U.S. union leaders said on Friday that a landmark U.S. labor board ruling on companies' obligations toward contract and franchise workers would help them organize manufacturers and e-commerce companies as well as fast food chains.
By: Reuters | August 29, 2015 7:46 PM
U.S. union leaders said on Friday that a landmark U.S. labor board ruling on companies’ obligations toward contract and franchise workers would help them organize manufacturers and e-commerce companies as well as fast food chains.
Unions see the decision as a breakthrough not just in efforts to help employees organizes at franchisees of McDonald’s Corp and other chains but also as a tool to counter the proliferation of subcontracting in other industries in which workers are one or two steps removed from the companies indirectly controlling them.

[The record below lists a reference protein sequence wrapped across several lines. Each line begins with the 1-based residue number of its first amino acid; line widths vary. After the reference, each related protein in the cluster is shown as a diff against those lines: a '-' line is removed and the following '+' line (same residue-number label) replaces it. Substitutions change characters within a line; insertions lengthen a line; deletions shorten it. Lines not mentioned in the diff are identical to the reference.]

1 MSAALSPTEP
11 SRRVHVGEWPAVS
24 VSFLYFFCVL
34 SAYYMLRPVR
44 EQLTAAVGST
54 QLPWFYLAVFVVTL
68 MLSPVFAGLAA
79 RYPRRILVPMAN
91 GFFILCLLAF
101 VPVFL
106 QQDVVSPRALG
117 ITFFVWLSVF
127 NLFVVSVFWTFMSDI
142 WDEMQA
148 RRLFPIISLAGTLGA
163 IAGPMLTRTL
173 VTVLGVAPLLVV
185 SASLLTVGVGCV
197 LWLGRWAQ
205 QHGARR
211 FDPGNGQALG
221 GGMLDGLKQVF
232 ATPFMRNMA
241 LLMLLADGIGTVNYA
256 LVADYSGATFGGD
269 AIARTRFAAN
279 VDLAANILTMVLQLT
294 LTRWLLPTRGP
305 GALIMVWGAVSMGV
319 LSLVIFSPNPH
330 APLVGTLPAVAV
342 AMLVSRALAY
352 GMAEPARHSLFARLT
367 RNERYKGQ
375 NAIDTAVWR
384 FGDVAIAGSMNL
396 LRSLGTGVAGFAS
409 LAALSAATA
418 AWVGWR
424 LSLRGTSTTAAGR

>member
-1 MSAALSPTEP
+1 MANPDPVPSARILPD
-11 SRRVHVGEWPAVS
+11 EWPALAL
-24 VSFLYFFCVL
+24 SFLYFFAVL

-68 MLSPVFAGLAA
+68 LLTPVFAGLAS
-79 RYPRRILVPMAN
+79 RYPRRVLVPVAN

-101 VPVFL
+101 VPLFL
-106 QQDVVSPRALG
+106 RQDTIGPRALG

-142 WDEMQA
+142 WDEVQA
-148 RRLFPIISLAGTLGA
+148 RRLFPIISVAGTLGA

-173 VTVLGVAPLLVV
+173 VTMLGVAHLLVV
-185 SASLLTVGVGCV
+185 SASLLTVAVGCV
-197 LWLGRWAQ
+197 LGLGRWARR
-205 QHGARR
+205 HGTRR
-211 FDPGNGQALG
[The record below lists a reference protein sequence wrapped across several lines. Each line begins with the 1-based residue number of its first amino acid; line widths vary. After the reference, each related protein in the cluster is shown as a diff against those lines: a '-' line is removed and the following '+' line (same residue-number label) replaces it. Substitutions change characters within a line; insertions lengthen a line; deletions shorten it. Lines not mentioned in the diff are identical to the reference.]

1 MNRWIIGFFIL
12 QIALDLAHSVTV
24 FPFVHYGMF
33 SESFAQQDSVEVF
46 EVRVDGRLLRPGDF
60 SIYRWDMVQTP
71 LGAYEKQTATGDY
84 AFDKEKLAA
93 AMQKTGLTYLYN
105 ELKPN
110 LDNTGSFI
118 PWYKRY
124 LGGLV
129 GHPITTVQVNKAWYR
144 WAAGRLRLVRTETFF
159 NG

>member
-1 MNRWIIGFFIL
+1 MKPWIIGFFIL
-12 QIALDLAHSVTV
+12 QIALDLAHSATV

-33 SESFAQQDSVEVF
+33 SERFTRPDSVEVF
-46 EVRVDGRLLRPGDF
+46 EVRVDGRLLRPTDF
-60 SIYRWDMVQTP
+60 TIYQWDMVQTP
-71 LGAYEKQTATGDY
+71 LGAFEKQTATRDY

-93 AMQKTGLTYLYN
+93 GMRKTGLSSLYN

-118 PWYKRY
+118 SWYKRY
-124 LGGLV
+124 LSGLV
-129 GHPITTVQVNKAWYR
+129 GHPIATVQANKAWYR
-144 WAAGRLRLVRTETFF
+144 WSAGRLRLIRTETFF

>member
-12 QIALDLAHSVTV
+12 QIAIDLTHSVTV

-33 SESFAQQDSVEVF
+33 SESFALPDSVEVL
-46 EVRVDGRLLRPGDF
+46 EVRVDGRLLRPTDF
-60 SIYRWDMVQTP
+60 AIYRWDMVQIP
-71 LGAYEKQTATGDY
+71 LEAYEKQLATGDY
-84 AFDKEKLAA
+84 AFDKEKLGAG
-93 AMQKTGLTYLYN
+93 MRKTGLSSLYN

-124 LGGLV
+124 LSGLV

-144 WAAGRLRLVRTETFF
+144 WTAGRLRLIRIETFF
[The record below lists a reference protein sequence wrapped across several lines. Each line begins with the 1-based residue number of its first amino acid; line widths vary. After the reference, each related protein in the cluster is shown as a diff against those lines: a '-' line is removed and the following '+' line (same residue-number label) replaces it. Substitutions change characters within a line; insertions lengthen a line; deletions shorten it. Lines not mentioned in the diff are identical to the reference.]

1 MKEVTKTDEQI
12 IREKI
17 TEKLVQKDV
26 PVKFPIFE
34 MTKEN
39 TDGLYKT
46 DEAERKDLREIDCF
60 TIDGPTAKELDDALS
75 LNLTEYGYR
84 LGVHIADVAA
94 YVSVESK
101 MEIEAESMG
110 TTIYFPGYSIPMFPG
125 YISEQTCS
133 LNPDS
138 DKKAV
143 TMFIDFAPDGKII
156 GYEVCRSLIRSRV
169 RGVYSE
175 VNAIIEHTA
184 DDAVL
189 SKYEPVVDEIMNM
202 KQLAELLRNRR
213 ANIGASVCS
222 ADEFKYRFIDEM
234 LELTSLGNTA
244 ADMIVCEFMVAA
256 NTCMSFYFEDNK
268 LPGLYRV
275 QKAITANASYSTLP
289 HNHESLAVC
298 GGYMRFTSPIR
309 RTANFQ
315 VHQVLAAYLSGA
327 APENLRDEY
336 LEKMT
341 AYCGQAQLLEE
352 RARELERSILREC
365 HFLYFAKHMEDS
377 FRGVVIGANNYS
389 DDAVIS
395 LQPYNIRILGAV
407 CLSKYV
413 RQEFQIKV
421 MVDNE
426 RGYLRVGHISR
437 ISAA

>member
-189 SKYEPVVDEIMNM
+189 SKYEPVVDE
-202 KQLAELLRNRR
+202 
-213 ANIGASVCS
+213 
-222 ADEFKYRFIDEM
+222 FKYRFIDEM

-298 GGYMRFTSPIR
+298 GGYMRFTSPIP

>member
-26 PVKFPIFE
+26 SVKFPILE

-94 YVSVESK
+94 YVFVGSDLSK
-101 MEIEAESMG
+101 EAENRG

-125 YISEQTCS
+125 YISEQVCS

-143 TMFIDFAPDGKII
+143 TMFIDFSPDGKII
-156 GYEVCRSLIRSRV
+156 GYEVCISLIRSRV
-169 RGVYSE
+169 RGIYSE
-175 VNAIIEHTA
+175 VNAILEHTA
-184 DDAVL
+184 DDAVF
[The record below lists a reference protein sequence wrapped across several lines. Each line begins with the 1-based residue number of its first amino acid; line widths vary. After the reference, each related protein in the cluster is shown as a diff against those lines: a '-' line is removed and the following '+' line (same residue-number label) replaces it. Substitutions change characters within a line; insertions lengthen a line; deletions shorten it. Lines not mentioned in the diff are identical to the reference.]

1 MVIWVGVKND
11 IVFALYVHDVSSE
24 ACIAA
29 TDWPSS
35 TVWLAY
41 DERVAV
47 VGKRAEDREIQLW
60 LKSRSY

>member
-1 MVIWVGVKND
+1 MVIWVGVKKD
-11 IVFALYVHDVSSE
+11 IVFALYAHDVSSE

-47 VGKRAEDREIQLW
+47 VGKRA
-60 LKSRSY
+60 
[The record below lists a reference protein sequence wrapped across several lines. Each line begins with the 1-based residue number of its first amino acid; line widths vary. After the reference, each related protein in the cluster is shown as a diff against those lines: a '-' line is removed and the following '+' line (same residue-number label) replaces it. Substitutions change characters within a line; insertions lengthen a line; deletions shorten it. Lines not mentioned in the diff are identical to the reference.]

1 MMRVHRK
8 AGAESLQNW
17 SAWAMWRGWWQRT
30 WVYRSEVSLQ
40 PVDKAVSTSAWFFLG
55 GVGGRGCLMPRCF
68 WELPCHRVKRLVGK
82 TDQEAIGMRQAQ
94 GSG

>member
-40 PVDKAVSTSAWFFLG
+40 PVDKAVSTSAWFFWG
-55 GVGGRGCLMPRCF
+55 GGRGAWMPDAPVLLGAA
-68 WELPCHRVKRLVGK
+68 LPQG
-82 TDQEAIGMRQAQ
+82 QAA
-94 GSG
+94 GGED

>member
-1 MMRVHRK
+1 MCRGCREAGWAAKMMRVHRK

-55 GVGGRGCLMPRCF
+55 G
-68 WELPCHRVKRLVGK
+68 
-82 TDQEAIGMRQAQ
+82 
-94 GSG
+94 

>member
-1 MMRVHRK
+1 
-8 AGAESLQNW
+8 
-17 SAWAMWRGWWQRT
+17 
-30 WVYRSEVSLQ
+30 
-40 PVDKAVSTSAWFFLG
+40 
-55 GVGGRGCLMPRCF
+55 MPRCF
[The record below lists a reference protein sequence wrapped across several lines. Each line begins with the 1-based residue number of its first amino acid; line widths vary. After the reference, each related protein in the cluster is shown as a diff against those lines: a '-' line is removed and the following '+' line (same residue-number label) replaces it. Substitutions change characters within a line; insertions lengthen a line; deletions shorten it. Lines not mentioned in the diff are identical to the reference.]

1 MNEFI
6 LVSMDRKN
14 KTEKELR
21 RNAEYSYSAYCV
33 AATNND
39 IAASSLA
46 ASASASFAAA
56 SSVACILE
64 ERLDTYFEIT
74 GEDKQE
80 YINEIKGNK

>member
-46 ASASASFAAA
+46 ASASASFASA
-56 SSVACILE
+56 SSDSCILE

Big labor has focused much of its resources over the past few years on pushing for higher wages in the fast-food industry, and the Browning-Ferris ruling could have implications for an ongoing NLRB case seeking to hold McDonald accountable as a “joint employer” for alleged violations at franchisees.
Rand Wilson, a veteran organizer and a communications and policy director at a Massachusetts chapter of the Services Employees International Union, said he saw potential in warehousing, cleaning services and health care.
It was a local branch of the Teamsters that originally brought the complaint about a union election at the Browning-Ferris recycling plant to the labor relations board, and the union has been active in organizing truck drivers and warehouse workers at delivery companies and tech firms.
“The litigation strategy is somewhere between challenging and nonexistent, and of course the NLRB knows that,” said Michael Layman, a vice-president at the International Franchise Association on Friday.